I need to get back into the swing of things with writing posts. I have been meaning to share with you all some things that I learned about “beauty” while I was in Kenya.
I had a wonderful opportunity to talk to several women. But, one woman in particular I got to have a sit down interview with and we talked about all things “beauty” Kenya style. Here are bits and pieces from our interview. Enjoy!
Name : Molline Mwangi
Education: Graduated from Daystar University in Community Development and a minor of Psychology. Went on to start a fashion school and is currently enrolled there.
Molline seemed to really have an interest in beauty, fashion and designing. She told me that many of her inspirations for clothing and designs come from nature. She also get’s inspiration from magazines, tv, internet, current trends and other things around her. One of the main goals at the fashion school she goes to is to create pieces that are comfortable, stylish and yet suitable for an African climate.
When I asked her “in her opinion” to place these three in order of importance for a Kenyan woman out of makeup, hair, fashion she said:
(Molline also listed “skin” and how the skin looks is more important to most women she knew than make-up was.) I find this very fascinating.
I had an extensive talk with Molline about skin. She told me that many girls/women are turning to lightning creams and lotions to try to get their skin-tone the shade that they’d like it to be. I asked her where she thought that these women get the ideas to change their skin color. She said, “t.v, internet, music videos, celebrities.” It’s very interesting to me how women in western culture like to “tan” their skin to make it look darker, and in Africa and other countries women are trying to “lighten” their skin. (We all should be happy with what we were given!)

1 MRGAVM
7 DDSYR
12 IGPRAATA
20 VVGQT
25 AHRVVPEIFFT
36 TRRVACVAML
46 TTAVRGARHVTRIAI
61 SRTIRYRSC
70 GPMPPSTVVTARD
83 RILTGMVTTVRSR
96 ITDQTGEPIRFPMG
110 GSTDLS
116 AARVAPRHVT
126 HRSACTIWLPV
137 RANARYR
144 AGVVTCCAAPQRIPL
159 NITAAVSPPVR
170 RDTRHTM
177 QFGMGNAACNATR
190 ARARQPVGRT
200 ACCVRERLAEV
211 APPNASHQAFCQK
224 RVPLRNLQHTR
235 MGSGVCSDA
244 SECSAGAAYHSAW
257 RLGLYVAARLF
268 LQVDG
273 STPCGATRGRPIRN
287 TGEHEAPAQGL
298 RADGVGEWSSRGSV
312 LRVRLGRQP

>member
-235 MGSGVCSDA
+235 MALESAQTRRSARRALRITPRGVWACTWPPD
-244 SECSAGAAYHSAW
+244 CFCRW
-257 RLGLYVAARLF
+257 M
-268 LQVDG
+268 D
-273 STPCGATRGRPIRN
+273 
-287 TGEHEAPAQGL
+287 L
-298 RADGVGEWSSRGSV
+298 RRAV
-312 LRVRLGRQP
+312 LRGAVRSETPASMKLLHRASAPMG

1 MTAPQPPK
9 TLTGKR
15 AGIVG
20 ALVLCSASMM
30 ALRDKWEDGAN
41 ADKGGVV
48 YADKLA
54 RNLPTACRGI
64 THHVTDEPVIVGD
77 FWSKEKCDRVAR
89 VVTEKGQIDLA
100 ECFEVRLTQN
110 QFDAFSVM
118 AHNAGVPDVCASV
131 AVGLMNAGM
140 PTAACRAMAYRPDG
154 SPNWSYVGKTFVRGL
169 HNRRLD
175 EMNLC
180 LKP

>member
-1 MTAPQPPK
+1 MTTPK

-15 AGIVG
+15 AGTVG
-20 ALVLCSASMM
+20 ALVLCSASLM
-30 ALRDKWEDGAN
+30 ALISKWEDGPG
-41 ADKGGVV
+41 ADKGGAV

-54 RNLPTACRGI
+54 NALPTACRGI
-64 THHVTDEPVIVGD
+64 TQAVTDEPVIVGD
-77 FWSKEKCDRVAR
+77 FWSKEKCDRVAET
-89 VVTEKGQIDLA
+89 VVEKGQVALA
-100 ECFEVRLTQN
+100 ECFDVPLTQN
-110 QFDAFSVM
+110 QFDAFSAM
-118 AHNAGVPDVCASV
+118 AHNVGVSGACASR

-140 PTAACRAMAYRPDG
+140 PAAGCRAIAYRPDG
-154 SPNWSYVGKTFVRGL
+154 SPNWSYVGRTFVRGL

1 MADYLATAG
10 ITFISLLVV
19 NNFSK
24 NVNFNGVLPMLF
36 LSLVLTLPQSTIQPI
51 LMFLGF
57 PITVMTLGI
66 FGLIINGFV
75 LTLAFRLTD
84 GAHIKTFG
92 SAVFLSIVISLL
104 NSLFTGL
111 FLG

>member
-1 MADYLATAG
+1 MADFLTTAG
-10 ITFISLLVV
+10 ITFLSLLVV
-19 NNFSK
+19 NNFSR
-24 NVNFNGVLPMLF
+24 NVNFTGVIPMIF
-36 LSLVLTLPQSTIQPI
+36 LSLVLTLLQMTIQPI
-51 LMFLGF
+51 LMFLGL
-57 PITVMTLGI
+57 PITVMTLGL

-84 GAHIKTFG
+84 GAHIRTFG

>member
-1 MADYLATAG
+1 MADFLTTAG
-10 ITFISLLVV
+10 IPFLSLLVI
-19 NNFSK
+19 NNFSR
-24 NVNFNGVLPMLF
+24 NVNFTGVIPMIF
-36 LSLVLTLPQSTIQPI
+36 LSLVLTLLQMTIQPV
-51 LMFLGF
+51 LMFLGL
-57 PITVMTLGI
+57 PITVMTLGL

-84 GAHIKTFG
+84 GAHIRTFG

Molline said many women will pay pretty good money to get weaves, extensions etc done to their hair and that make-up was not as important or desirable. The popularity of make-up in Kenya did not seem to be what it is here in the U.S.
I don’t know a lot about beauty and fashion in Kenya or in Africa on a whole. But, it was very fun to talk to several women while I was there. It was a pleasure to interview a fashion student Molline and I will continue to be interested in beauty culture around the world.